Photos from OPQS Pro Cycling Team.

From the midpoint of La Vuelta, Carlos Verona brings us up to speed on his first ever Grand Tour. So far, he has experienced a crash, managed some testing conditions, held his own in a breakaway and discovered the importance of nutrition, rest and recovery.

Carlos Verona Rider Journal: I write to you from Zaragoza, the city where we are having our first rest day of La Vuelta, and the first race rest day of my life. As I write we have done nine stages of twenty-one, so there is still more than half a race to come and the toughest mountains lie ahead. But the team spirit in Omega Pharma – Quick-Step is great, the morale is high. It is true that the pain in the legs is there, but not just for us. It’s also there for the other 180 riders who are in the race.

We are ready to fight in the next two weeks to accomplish our goal here, to put Rigoberto Uran in the highest place possible in the general classification. At the moment he is 9th in the GC, at about one minute behind the race leader. So the situation after nine days of hard racing is good for us, we know we have not done a really hard stage yet, but we have tackled really high temperatures, crosswinds, and difficult race situations, despite this our race leader is in a good situation.

My Strava profile says that I’ve ridden about 33 hours during the past week. I think that this is a record for me, and without doubt, the hardest segment yet was Cumbres Verdes. It’s a short climb but really steep and without corners, making the climb even harder. For sure, in the next weeks we will climb a few harder climbs, but we are ready for them. We are focused and united as a team.

About myself, it has not been an easy week. The level in La Vuelta is super high and for a young rider like me, who has still a lot to learn, this race is a continuous lesson. I am trying to help as much as possible with the team objective of getting Rigoberto ahead. I try to protect him from the wind and to carry bottles to the others. Also my role is about paying attention from the start, because if a big breakaway is gone, one of us should be there. Sunday was an example of this, when Boonen and I were part of a 31-rider breakaway. Unfortunately I could not follow the best riders in the final climb into Valdelinares, however I was not far from the leading riders and I was able to learn a bit more about this kind of race situation.

So at the moment, stage nine has been the best moment of La Vuelta for me.

The worst moment of La Vuelta was during stage seven, when I crashed on a downhill due to oil on the road. It was in the 50th kilometer of the stage, and from then on until the end I was suffering on the bike so much. Luckily I wasn’t badly hurt, just some abrasions on the right side of my body and nothing else. But the problem with small crashes like this one is not the abrasions, but the stiffness that you suffer in all the muscles throughout your body. After that day I had two really bad days, but I am now getting better and better.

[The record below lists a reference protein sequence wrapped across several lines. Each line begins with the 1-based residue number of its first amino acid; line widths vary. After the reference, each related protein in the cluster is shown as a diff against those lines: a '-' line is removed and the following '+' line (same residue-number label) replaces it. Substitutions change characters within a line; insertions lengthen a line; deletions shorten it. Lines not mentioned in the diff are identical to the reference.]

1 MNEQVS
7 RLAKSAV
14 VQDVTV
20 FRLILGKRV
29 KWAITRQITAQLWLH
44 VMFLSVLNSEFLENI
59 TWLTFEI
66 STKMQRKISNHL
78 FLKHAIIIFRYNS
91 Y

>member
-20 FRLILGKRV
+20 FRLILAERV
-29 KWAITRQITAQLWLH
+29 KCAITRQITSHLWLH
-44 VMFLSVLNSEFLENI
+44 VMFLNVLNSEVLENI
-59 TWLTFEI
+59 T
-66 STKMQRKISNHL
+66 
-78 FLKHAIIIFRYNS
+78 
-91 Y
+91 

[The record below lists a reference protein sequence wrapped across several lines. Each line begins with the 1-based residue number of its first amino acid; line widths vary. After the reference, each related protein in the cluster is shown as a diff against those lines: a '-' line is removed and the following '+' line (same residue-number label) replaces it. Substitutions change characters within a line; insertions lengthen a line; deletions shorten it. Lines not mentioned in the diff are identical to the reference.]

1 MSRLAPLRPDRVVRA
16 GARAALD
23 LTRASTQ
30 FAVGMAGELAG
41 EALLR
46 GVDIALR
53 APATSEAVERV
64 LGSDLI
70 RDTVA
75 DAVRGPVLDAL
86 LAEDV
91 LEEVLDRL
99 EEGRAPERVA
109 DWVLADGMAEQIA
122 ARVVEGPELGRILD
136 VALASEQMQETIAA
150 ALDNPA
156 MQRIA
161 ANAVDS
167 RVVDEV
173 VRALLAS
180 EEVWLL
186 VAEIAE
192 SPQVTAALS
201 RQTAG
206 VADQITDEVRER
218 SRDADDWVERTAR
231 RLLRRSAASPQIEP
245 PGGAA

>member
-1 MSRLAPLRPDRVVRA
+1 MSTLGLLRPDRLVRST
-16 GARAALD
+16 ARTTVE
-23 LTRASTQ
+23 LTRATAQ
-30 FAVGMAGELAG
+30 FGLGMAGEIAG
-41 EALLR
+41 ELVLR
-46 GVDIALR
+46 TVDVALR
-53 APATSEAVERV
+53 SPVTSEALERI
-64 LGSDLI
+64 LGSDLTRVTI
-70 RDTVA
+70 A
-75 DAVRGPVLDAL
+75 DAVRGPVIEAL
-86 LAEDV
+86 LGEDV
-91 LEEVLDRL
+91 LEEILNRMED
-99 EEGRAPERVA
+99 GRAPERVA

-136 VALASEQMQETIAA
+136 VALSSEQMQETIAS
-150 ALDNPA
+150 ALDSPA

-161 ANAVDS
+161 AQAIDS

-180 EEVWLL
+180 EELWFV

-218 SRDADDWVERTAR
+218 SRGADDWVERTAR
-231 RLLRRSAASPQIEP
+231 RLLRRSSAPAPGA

My body weight after nine days of racing is almost the same, this means that my nutrition is correct. At Omega Pharma – Quick-Step we are lucky enough to work with the nutritionist of the Bakala Academy who give us instructions to follow for a healthy diet during the tour. The team chef cooks tasty yet very healthy food for us. Our diet consists of two important main meals, which are breakfast and dinner. There is also a snack after the race and a continuous intake of carbohydrates through rice-cakes and Etixx energy bars during the race. We eat about 60 grams of carbohydrates for every race hour. (This is approximately one and a half energy bars per hour).

Breakfast: Every rider is different and eats whatever he wants, but we always try to eat as much carbohydrate as possible (mainly bread and muesli) and some proteins like boiled eggs or an omelette.

Post race recovery: The most important thing is our recovery shake from Etixx, I like ‘pro line’ with water. Other riders drink it with soy milk or low fat milk. Furthermore, we eat rice and some boiled eggs, other riders just prefer a sandwich.

Dinner: Normally for dinner we have pasta or rice with a nice sauce (always low fat) created by our chef and as a second dish we have fish, chicken or meat with vegetables.

With this accurate nutritional intake, plus a good massage from our masseurs after each stage, we do all we can to prepare and maintain our bodies for twenty one consecutive days of racing, and with all the work from the people here to help us (sport directors, masseurs, mechanics, doctors and the rest of the staff) we are able to enjoy this beautiful race. I am from Spain, but thanks to this race I am discovering new and amazing places. This has been without a doubt one of the nicest experiences of my life.

That is all from the midpoint of La Vuelta.



@Carlos_Verona, Omega Pharma – Quick-Step rider

You can follow Carlos and all of the other Strava Pros riding as well as check out the stage routes and key segments on the La Vuelta 2014 on Strava page.